And then… there’s the Yiga Clan Hideout. God, kill me now.

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Among my personal preferences for video games is the minimal use of stealth and hide-and-seek tactics. The Yiga Clan Hideout is the game’s one of very few implied stealth sections. The enemies within (specifically buff dudes with wind-cutting katanas) can one-shot you in an instant, which will trigger the game to send you all the way back to the beginning of the Hideout. Best of all, you can’t save while inside. So, unless you want to risk being killed in a single shot by a large number of enemies who can do so (Protip: ancient arrows are a lifesaver), you better crawl and crouch your way to the final room, buddy. The first time around, this area took me a few tries to pass through unscathed.

The proverbial cherry on top is the boss of this hideout, who is a joke. No, really, he’s a joke. His entire person, battle, and voice is played off for laughs. When you finally defeat him, he falls down a hole while yelling almost exactly like Goofy from the Mickey Mouse cartoons. Didn’t really fit the tone of the torture I was going through beforehand, but sure, incorporate some humor to appease me in the end. Likely the most memorable aspect of going through Gerudo Town’s main quest, both in terms of dread and cringe.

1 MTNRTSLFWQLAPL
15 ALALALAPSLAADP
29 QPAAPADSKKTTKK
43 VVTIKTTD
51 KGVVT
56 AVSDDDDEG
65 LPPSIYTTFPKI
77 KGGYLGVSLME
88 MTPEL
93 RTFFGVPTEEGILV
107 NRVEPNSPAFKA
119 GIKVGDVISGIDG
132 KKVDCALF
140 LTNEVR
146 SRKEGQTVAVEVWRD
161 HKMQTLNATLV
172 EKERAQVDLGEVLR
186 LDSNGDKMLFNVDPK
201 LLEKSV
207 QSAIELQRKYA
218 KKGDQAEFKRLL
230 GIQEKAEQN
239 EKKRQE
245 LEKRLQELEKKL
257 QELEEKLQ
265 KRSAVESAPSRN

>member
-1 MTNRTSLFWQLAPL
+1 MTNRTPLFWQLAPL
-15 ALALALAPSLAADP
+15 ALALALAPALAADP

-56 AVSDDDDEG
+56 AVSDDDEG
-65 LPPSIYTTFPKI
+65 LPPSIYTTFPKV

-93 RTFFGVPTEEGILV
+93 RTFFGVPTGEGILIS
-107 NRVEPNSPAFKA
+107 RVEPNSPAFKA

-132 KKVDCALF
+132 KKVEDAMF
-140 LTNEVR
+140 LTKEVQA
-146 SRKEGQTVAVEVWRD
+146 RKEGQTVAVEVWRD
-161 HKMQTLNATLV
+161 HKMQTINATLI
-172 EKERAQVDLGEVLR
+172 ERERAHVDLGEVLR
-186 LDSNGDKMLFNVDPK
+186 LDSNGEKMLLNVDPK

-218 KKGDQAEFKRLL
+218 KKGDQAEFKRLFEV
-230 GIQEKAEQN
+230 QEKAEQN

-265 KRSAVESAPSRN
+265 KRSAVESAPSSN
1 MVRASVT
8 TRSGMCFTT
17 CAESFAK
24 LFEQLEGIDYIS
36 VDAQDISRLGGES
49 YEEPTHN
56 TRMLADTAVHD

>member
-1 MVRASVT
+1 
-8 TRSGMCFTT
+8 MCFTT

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One last thing I will note is the desert itself surrounding Gerudo Town. Minding my own business, I was running along the outskirts, exploring for new stuff and whatever, when wouldn’t you know, the sandstorm becomes more intense! Not only was my visibility shot, but my map wouldn’t function! I had no indication of where I was or where I was going. This… was genuinely spooky. With a game that allowed me that freedom of pinpointing myself at all times, to suddenly take that away and isolate me within a storm of low visibility, that gets pretty tense. No joke, my heart started pounding when I willingly threw myself deeper into the storm, with the fuzzy display of the map serving as a grim reminder that I don’t know anything of what’s ahead.

Also, the molduga are pretty fun to battle against. Especially if you bomb arrows.

A hit-and-miss step in the quest to calm the Divine Beasts, Gerudo Town is a place I only stop by whenever I need something that I can only find there. Its music is dry (hence my never mentioning it), the setting is dry, the characters are dry. Not much to look forward to, but mostly memorable due to its willingness to do something a little different with its progression, which I appreciate (despite hating it). One would think after reading this that Gerudo Town would be hard to beat for the worst major area in the game. The answer to that shall come with the next entry.

(All gameplay screenshots courtesy of, once again, MKIceAndFire.)